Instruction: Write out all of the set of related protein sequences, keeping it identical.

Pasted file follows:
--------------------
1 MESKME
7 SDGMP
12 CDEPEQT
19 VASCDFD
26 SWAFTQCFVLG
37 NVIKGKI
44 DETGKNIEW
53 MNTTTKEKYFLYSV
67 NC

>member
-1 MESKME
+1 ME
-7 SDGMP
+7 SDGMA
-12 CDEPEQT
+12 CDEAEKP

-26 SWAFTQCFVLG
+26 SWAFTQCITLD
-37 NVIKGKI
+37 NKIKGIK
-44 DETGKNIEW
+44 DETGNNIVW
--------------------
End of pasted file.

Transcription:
1 MESKME
7 SDGMP
12 CDEPEQT
19 VASCDFD
26 SWAFTQCFVLG
37 NVIKGKI
44 DETGKNIEW
53 MNTTTKEKYFLYSV
67 NC

>member
-1 MESKME
+1 ME
-7 SDGMP
+7 SDGMA
-12 CDEPEQT
+12 CDEAEKP

-26 SWAFTQCFVLG
+26 SWAFTQCITLD
-37 NVIKGKI
+37 NKIKGIK
-44 DETGKNIEW
+44 DETGNNIVW